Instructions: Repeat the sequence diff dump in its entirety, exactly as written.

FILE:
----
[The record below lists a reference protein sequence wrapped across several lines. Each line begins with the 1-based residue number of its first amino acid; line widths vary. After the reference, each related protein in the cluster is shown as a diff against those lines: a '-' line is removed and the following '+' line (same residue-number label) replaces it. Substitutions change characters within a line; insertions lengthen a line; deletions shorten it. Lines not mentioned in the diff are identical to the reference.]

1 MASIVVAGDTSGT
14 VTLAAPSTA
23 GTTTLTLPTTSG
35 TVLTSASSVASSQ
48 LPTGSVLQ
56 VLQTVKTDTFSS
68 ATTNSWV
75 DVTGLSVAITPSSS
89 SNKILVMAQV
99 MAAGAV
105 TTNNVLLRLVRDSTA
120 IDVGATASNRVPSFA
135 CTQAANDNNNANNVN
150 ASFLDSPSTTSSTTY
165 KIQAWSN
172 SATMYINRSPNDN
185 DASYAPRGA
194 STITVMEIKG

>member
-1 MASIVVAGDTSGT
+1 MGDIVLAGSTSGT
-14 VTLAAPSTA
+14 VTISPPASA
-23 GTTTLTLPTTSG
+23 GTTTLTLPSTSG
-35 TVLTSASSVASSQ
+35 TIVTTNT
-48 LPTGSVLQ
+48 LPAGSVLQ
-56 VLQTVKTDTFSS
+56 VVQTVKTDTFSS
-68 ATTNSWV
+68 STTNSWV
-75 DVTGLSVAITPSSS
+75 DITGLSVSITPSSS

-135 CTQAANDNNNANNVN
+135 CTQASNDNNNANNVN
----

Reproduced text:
[The record below lists a reference protein sequence wrapped across several lines. Each line begins with the 1-based residue number of its first amino acid; line widths vary. After the reference, each related protein in the cluster is shown as a diff against those lines: a '-' line is removed and the following '+' line (same residue-number label) replaces it. Substitutions change characters within a line; insertions lengthen a line; deletions shorten it. Lines not mentioned in the diff are identical to the reference.]

1 MASIVVAGDTSGT
14 VTLAAPSTA
23 GTTTLTLPTTSG
35 TVLTSASSVASSQ
48 LPTGSVLQ
56 VLQTVKTDTFSS
68 ATTNSWV
75 DVTGLSVAITPSSS
89 SNKILVMAQV
99 MAAGAV
105 TTNNVLLRLVRDSTA
120 IDVGATASNRVPSFA
135 CTQAANDNNNANNVN
150 ASFLDSPSTTSSTTY
165 KIQAWSN
172 SATMYINRSPNDN
185 DASYAPRGA
194 STITVMEIKG

>member
-1 MASIVVAGDTSGT
+1 MGDIVLAGSTSGT
-14 VTLAAPSTA
+14 VTISPPASA
-23 GTTTLTLPTTSG
+23 GTTTLTLPSTSG
-35 TVLTSASSVASSQ
+35 TIVTTNT
-48 LPTGSVLQ
+48 LPAGSVLQ
-56 VLQTVKTDTFSS
+56 VVQTVKTDTFSS
-68 ATTNSWV
+68 STTNSWV
-75 DVTGLSVAITPSSS
+75 DITGLSVSITPSSS

-135 CTQAANDNNNANNVN
+135 CTQASNDNNNANNVN